A letter to the Swindon Advertiser
Rob Buckland says that ‘English votes for English laws’ (EVEL) is a simple matter of ‘fairness’ and that the linking of that issue with greater powers for the Scottish Assembly is the right thing to do. In fact this was an opportunist attempt by Cameron to put Labour on the spot and to outmanoeuvre UKIP by presenting the Tory Party as the one which ‘stands up for the English’. As an Observer editorial commented: “What started out looking like a plan to save the union ended up looking like a device to entrench the Tory Party in power…”
The implications of ‘new constitutional arrangements’ are profound and far-reaching. It opens up a constitutional minefield. Changes cannot be rushed through in the interests of the Tory Party and a Prime Minister desperate to hang onto office. Any serious consideration of EVEL shows that it’s not such a simple issue. Were Cameron proposing an English Assembly that would be one thing. But he’s not proposing a federal system. The biggest problem is that EVEL could create a situation in which a government is elected with a mandate from the UK electorate and is unable to carry out its programme because it doesn’t have a majority amongst English MP’s. The Economist has described this as “a Washington style perma-deadlock”. To this you can add a probable constant battle over exactly what constitutes ‘England only laws’. Even the Telegraph has written:
“Sounds simple enough. Any snags? One very big one: how do you decide which laws affect England only. Even decisions that appear to affect England only can have indirect effects on Scotland. Shouldn’t the Scots have a say?”
If the Tories are suggesting a form of ‘devolution’ to Westminster English based MPs then they have conveniently forgotten one significant accompaniment to devolution: the operation of a form of proportional representation. Perhaps they think that they can maintain a majority in England by this constitutional trick. However, what sense would it make to have proportionality in elections in every country except England? This certainly wouldn’t be ‘fair’.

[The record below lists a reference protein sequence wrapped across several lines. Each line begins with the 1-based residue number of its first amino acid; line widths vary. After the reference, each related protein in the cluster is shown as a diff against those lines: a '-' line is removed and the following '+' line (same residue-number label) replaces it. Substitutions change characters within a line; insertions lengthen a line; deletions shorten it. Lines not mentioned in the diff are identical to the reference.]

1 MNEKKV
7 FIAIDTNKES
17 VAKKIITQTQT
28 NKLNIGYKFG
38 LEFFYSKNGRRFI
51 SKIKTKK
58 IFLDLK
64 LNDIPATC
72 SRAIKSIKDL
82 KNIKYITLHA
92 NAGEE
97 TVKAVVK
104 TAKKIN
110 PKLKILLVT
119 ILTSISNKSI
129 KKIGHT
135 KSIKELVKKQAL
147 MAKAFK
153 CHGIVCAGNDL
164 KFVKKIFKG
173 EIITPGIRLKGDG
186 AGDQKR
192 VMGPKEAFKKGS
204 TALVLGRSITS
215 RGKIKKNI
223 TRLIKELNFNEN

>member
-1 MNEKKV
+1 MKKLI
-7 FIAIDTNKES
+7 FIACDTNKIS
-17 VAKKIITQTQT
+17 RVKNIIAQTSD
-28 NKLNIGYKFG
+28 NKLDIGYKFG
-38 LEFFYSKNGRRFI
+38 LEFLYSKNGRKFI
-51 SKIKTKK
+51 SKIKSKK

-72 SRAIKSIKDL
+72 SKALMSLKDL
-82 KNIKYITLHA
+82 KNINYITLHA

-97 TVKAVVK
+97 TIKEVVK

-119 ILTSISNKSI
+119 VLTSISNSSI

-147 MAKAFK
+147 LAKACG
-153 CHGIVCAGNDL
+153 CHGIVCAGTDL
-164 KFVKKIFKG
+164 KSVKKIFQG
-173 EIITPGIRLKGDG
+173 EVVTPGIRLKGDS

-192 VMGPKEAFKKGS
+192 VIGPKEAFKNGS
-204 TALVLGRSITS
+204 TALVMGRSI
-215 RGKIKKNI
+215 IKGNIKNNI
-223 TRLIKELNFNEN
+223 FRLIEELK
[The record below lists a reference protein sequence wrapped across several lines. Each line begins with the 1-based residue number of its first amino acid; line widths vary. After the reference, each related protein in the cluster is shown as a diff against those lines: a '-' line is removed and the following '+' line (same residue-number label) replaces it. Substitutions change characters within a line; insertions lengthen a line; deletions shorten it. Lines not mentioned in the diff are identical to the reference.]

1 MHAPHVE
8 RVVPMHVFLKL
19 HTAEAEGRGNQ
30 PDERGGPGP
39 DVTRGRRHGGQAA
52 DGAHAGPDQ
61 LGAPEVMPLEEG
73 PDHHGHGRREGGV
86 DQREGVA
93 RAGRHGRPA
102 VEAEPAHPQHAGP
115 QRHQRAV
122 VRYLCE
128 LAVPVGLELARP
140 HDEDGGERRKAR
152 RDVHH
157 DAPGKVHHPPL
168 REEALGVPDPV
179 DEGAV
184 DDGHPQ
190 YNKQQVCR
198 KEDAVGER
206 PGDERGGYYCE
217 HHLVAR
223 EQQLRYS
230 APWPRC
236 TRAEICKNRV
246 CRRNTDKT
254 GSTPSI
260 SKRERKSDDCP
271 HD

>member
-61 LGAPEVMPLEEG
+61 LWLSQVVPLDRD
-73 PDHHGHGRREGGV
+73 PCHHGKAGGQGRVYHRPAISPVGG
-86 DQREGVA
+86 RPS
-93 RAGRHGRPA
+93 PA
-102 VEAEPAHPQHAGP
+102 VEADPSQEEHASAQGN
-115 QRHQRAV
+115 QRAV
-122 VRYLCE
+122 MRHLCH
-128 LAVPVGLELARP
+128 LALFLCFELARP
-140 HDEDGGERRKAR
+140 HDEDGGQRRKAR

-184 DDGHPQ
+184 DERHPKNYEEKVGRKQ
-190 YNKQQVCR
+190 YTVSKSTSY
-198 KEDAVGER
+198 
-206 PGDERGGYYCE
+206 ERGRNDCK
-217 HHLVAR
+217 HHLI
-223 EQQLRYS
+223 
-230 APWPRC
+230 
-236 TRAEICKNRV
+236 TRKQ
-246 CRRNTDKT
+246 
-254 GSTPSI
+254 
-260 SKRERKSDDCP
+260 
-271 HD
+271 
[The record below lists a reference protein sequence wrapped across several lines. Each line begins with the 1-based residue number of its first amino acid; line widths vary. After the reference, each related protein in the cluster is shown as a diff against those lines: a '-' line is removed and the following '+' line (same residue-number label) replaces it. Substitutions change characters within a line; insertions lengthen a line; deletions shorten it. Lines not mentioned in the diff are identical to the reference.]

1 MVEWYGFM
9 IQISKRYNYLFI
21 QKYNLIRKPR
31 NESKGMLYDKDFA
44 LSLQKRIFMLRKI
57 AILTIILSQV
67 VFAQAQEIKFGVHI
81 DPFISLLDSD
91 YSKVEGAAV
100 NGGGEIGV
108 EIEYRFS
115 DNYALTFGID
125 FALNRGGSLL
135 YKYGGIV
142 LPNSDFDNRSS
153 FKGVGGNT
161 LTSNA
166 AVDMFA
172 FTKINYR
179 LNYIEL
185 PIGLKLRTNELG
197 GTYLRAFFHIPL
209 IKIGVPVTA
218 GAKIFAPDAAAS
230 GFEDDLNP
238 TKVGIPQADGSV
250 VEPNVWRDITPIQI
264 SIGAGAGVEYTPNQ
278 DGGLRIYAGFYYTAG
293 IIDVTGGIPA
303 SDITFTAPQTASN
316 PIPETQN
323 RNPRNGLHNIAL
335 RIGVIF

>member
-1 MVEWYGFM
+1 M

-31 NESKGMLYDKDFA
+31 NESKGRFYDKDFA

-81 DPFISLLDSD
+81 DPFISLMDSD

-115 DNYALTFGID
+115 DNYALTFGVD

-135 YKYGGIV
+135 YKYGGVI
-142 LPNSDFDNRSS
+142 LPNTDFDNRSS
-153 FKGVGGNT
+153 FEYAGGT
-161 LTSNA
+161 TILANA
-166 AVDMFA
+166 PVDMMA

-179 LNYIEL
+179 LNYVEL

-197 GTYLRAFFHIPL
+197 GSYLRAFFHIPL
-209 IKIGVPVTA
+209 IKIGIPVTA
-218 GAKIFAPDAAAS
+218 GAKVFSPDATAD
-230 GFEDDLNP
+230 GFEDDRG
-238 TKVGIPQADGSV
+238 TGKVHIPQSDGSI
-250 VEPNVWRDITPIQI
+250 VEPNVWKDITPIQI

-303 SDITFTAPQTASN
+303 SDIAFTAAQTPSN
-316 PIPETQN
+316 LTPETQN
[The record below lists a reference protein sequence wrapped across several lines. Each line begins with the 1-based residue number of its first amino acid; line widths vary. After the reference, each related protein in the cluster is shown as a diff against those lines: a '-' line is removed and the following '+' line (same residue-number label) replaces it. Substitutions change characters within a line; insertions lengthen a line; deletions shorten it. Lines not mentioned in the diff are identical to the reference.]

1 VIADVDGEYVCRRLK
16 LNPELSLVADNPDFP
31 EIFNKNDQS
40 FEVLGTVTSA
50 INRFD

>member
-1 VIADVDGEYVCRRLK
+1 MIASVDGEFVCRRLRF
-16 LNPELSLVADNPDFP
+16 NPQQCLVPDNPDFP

There is no justification for the continuation of ‘first past the post’ (FTP) from any democratic standpoint. It is simply a means of preserving the domination of the major parties by maintaining a system which prevents big sections of the electorate from having representation of their views in Westminster. It was in large part the introduction of proportionality in the electoral system which blew open the political system in Scotland and Wales. It meant that Labour, pretty much the Establishment party in both countries, was challenged on its left by Parties that took on a social democratic colouration as in the case of the SNP and Plaid Cymru. That’s why the worst excesses of Blairism were not introduced there. We now need an end to FTP to help open up the political system in the UK overall.
One simple means of devolving power from Westminster would be to give local authorities full control of their council tax and business rates. The block grant system is a means of Westminster exercising control over local authorities. Before Thatcher local authorities raised 75% of their income themselves and received 25% from Westminster. She reversed those proportions. Swindon Council leader David Renard recently wrote that the debate following the Scottish referendum gave “a unique opportunity to investigate what Councils should do and how much we can prise from the distant hand of Whitehall”. Giving councils control of this income raised locally would fit the bill.
A precedent has been set for giving local authorities control of all the money they raise. Under the new Housing Revenue system (for Council housing) Councils can now keep all the rent they collect. Why should they not do the same with council tax and business rates? A central ‘top up’ could then be apportioned according to an estimate of local population, age, levels of wealth and poverty, etc, so that there was an equalisation of services.